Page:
A Song of Farewell: Music of Mourning and Consolation is, in many ways, an aural discussion of death. While this description may sound depressing or daunting, the album presents, as the subtitle suggests, a comfort that poignantly complements the sadness. Though famed in the world of early music, Paul McCreesh and the Gabrieli Consort present a range of British/English composers in this album, from Robert White in the late-sixteenth century to present day with Jonathan Dove. What draws these composers together in this well-thought out album is not only region of origin, but each composer’s sensitive approach to a cappella text setting.
The album opens with two settings of Drop, drop, slow tears, first by Orlando Gibbons (arranged by Victorian-era English priest Percy Dearmer) and then by William Walton, followed by similar pairings of texts set by both early and twentieth/twenty-first century composers. The central work is a conscientious and stirring performance of Herbert Howell’s Requiem, a work often associated with the death of the composer’s young son in the 1930s.
The Lady Chapel at Ely Cathedral was not a surprising choice of local for these recordings to take place. This heralded acoustic needs to be treated with care, however, as sometimes rhythmic vivacity can seem a bit drowned in the space, as was the case in John Rutter and the Cambridge Singers’ Olde English Madrigals and Folk Songs recording. I thought McCreesh and the Gabrieli Consort, however, use the Lady Chapel’s resonance well in this album and somehow leverage the space to create a sense of intimacy with the listener.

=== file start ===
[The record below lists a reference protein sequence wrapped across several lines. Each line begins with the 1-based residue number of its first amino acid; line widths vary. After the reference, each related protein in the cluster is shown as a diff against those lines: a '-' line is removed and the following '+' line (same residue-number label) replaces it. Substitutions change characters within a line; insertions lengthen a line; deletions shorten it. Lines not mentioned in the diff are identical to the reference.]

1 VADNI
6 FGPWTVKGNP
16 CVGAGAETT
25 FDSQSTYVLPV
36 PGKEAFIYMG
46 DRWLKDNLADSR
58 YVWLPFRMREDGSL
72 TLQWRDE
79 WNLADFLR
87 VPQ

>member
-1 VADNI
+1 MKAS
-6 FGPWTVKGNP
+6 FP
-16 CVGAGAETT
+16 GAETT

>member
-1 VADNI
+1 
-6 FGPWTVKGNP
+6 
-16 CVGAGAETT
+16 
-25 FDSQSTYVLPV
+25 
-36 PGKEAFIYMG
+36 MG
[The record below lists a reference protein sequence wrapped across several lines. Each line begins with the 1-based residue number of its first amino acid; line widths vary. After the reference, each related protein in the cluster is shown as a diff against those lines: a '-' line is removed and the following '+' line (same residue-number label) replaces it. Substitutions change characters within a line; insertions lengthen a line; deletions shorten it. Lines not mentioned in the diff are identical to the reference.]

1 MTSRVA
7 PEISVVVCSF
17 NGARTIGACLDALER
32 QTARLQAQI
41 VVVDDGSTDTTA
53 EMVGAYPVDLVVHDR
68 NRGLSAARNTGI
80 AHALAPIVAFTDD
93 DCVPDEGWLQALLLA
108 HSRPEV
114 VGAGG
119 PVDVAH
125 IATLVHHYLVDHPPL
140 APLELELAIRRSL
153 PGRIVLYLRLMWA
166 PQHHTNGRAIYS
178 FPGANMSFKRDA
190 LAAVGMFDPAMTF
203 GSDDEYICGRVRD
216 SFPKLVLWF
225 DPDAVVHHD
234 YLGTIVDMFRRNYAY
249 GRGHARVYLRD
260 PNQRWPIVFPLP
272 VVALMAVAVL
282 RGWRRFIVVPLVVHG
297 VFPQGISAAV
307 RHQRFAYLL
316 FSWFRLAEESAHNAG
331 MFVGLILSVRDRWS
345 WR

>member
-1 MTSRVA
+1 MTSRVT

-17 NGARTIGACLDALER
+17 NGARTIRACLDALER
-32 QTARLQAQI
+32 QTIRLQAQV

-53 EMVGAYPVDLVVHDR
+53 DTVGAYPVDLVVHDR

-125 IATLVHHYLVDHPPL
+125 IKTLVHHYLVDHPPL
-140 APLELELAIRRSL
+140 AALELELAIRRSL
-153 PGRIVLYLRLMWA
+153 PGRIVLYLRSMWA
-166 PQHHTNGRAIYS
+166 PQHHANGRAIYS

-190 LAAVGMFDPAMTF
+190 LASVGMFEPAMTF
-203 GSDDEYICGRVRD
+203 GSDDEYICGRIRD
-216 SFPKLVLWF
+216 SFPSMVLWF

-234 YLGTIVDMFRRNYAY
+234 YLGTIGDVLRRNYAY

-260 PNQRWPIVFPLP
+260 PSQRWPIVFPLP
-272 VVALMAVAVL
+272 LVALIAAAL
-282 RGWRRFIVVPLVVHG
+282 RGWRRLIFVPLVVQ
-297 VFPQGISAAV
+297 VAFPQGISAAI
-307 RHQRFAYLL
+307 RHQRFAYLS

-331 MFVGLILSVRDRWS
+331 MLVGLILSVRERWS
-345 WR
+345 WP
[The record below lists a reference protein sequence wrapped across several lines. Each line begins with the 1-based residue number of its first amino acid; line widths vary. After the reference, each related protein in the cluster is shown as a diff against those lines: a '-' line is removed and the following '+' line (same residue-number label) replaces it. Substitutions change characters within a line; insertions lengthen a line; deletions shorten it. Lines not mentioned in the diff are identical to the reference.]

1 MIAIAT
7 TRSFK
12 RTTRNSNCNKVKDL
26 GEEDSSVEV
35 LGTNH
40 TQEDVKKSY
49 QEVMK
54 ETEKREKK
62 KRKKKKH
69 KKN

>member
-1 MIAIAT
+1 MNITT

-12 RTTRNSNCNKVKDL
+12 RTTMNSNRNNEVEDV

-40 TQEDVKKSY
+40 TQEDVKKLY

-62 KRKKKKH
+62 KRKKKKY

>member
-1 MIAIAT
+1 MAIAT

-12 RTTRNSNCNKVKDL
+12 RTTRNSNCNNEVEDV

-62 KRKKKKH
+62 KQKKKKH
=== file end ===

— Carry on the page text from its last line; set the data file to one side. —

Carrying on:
There is something pervasively English about this choir’s sound, and their clear-toned early music practice certainly informs their interpretation of later composers like Howells and Elgar, to much success. Yet at the same time, the robustness of the Victorian repertoire is well presented and clearly contrasted from the earlier repertoire. As McCreesh mentions in the liner notes, there is an intangible something particular to the English/British approach to mourning throughout their history with Christianity - an idea certainly explored with this album, not only in choice of repertoire but in how the choir approaches performance of English (or British, in the case of James MacMillan) repertoire from different times with an established continuity.
The liner notes on this album make it worth buying a hard copy - the interview-style discussion between McCreesh and Greg Skidmore make a very strong case for this work to be looked at as a complete album, rather than a collection of disparate tracks from different composers. In addition to first-rate performances of well-selected British music, this album offers a lot to think about, not only in relation to Englishness and death, but also the timeless and universal aspects of life and music.
By Katherine Bank